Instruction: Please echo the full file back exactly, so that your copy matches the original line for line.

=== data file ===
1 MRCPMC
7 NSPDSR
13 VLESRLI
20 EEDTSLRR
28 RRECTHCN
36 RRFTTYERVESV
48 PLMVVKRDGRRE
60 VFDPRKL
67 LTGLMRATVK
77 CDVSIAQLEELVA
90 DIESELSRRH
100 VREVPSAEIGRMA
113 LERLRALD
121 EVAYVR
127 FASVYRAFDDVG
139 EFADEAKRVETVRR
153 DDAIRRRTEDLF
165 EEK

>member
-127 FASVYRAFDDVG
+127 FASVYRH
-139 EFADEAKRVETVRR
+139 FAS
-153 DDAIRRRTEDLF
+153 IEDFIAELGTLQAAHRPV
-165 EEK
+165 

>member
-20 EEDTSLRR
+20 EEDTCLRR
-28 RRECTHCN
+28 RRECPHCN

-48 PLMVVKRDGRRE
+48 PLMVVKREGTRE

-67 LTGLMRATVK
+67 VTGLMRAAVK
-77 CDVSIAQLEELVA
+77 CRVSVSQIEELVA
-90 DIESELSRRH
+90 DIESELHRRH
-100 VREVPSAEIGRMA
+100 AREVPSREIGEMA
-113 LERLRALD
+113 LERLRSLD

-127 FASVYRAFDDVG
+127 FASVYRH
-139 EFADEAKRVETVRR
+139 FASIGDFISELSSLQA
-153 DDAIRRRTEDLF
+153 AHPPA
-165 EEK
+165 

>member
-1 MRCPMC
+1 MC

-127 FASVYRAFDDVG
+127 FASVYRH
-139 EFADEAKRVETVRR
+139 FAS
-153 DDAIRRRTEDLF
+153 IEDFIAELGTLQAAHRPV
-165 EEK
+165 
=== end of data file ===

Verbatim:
1 MRCPMC
7 NSPDSR
13 VLESRLI
20 EEDTSLRR
28 RRECTHCN
36 RRFTTYERVESV
48 PLMVVKRDGRRE
60 VFDPRKL
67 LTGLMRATVK
77 CDVSIAQLEELVA
90 DIESELSRRH
100 VREVPSAEIGRMA
113 LERLRALD
121 EVAYVR
127 FASVYRAFDDVG
139 EFADEAKRVETVRR
153 DDAIRRRTEDLF
165 EEK

>member
-127 FASVYRAFDDVG
+127 FASVYRH
-139 EFADEAKRVETVRR
+139 FAS
-153 DDAIRRRTEDLF
+153 IEDFIAELGTLQAAHRPV
-165 EEK
+165 

>member
-20 EEDTSLRR
+20 EEDTCLRR
-28 RRECTHCN
+28 RRECPHCN

-48 PLMVVKRDGRRE
+48 PLMVVKREGTRE

-67 LTGLMRATVK
+67 VTGLMRAAVK
-77 CDVSIAQLEELVA
+77 CRVSVSQIEELVA
-90 DIESELSRRH
+90 DIESELHRRH
-100 VREVPSAEIGRMA
+100 AREVPSREIGEMA
-113 LERLRALD
+113 LERLRSLD

-127 FASVYRAFDDVG
+127 FASVYRH
-139 EFADEAKRVETVRR
+139 FASIGDFISELSSLQA
-153 DDAIRRRTEDLF
+153 AHPPA
-165 EEK
+165 

>member
-1 MRCPMC
+1 MC

-127 FASVYRAFDDVG
+127 FASVYRH
-139 EFADEAKRVETVRR
+139 FAS
-153 DDAIRRRTEDLF
+153 IEDFIAELGTLQAAHRPV
-165 EEK
+165 